Intelligence in all its forms relates to personal branding. Think about it. In an evaluation of a person’s reputation (personal branding is synonymous with reputation management in many ways), two things always come up: that person’s smartness and how well he or she works with others. Your maximum level of expertise with a skill set is largely determined by your individual intelligence (and to some extent your collective intelligence). Your identity and connectedness defines what networks you can tap into to maximize your collective intelligence.

[i] Ted Coine and Mark Babbitt (2014). A World Gone Social: How Companies Must Adapt To Survive. New York: AMACOM.


Why Create Content?

As the world becomes social, we are still establishing rules and norms with little precedence. Never before in our history could ordinary individuals connect with masses of people through networks like the Internet and social media. But there are clear implications, such as managing an online reputation, competing for an audience, and amplifying one’s individual thinking. One question related to establishing an online personal brand is whether you should start a blog. If you do, what should a blog post be comprised of and how frequently do you post? In Social Networking For Career Success, Miriam Salpeter summarizes the main benefits of blogging:

(Blogging) expands your circle of influence and lets you engage in two-way communication with colleagues and mentors in your field from around the world… Helps you become known as an expert. (And helps you ‘Get Found’ in a Google SERP.) [i]

Why Create Content?
Why Create Content?

I have been managing this blog for two and a half years and have my own formula for successful blogging. Here are some of my thoughts:

Ms. Salpeter and other experts suggest writing a blog “at least three times a week”. Perhaps you might have this type of participation to rev up a new blog or it is the core to your personal or company brand. Otherwise, I think this is too frequent for a number of reasons. (Publish once a week.)

  • Quality trumps quantity. Develop a concept rather than simply publish for the sake of it. Four primary tasks in creating a blog entry include: researching a concept, sharing your insight, writing the content, and designing a smart graphic. Strive for compelling content.
  • Your time is valuable. Blogging might be inexpensive, but it is time-consuming. At least consider your time spent on blogging in terms of a ROI and if it brings you happiness.
  • Your audience is bombarded with content on a daily basis. Build up anticipation. Get your audience excited to read your latest insight on a particular day every week.

Keep the blog short because your readers have a short attention span. In my opinion, a blog with one paragraph and without any references or stats is an immediate turnoff. Wouldn’t you rather read something of substance? I think a comfortable medium is between 400 to 800 words. To grab my readers’ attention, I always include visual content. To show I did some homework, I guarantee at least one quote.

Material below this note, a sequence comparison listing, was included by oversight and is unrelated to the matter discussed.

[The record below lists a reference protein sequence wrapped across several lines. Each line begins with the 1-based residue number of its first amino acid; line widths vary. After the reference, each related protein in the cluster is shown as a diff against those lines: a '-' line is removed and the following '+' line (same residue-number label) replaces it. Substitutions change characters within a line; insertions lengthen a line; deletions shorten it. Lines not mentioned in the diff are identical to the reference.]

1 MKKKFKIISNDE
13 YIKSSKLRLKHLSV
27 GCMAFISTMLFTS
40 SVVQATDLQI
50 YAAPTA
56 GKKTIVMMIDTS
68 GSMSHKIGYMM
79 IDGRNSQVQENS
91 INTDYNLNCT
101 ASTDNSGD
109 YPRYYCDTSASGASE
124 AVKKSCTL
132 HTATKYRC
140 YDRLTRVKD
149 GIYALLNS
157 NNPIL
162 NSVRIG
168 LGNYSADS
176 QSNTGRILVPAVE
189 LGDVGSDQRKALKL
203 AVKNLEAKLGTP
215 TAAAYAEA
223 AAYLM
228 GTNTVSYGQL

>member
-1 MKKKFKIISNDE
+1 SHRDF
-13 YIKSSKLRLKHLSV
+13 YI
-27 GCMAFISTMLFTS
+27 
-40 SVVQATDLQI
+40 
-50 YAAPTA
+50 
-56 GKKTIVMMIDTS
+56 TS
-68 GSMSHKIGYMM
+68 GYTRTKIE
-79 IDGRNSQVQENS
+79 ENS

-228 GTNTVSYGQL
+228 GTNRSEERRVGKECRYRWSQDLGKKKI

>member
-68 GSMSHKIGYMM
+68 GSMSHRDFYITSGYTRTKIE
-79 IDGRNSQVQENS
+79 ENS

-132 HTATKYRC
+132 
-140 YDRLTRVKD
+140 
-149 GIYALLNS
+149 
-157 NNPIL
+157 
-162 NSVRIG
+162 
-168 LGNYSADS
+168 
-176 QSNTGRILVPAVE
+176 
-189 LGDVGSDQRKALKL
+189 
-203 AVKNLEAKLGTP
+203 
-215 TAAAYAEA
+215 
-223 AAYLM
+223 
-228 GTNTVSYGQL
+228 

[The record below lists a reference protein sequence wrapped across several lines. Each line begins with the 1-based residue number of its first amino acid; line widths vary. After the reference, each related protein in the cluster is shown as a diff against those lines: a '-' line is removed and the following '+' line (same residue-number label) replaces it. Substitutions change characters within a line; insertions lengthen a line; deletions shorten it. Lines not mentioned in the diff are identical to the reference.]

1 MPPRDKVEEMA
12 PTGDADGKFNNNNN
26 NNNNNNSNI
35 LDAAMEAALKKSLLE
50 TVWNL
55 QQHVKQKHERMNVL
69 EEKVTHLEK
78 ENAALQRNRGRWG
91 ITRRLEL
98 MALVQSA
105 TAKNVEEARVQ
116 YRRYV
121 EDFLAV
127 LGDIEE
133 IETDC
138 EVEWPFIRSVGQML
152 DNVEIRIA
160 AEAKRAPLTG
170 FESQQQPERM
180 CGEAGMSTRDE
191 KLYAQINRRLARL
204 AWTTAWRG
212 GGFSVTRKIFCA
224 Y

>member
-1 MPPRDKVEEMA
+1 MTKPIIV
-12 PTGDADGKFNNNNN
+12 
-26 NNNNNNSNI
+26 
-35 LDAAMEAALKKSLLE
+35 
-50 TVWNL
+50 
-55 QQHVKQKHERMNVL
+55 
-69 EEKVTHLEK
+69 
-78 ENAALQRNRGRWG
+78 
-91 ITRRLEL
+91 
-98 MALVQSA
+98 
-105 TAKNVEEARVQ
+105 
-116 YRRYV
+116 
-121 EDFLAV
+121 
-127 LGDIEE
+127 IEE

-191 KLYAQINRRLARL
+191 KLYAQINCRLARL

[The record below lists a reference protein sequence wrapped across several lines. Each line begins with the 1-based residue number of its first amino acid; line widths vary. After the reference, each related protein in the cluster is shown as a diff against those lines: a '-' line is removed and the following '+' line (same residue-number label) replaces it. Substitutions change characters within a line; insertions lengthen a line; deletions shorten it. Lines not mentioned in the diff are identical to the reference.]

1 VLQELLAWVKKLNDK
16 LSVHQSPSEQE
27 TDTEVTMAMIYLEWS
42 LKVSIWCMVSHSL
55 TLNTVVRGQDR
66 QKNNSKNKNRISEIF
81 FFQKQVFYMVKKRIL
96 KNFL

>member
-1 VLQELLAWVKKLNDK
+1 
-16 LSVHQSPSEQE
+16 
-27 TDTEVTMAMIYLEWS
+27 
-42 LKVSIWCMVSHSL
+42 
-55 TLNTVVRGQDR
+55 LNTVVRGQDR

“Broadcasting instead of engaging is not an acceptable trap to fall into.”[ii] I understand why you want to tame your promotions when you are selling something, however, what about when you are giving away something for free? You are essentially giving away your concept and hard work. At a minimum, you want for it to be read by audience. There will always be some element of broadcasting.

“Your network is your net worth and your greatest career asset.”[iii] For the vast majority of your connections, there is no real deep, personal relationship; in other words, you cannot have a meaningful, interactive and personal exchange with thousands of connections. You can do it with a cadre of a few hundred people you know. But for the rest, making connections involves formal and informal reputation management – personal branding and gossiping, respectively. Obviously, you must commit to responding to comments and requests and remain authentic – the size and scope of your audience fuels your influence.

If you can spare five to ten hours a week, like the challenge of being insightful and have basic writing skills, you should consider blogging as a part of your online personal brand. You might take on a ‘thought role’. Effective blogging reinforces each element of my online personal brand model: validates your skill set, radiates your aura (by sharing your personality), and establishes an identity (by helping you ‘get found’ on networks).

[i] Miriam Salpeter (2011). Social Networking For Career Success. New York: Learning Express.

[ii] Ted Coine and Mark Babbitt (2014). A World Gone Social: How Companies Must Adapt To Survive. New York: AMACOM.

[iii] Dan Schawbel (2013). Promote Yourself: The New Rules For Career Success. New York: St. Martin’s Press.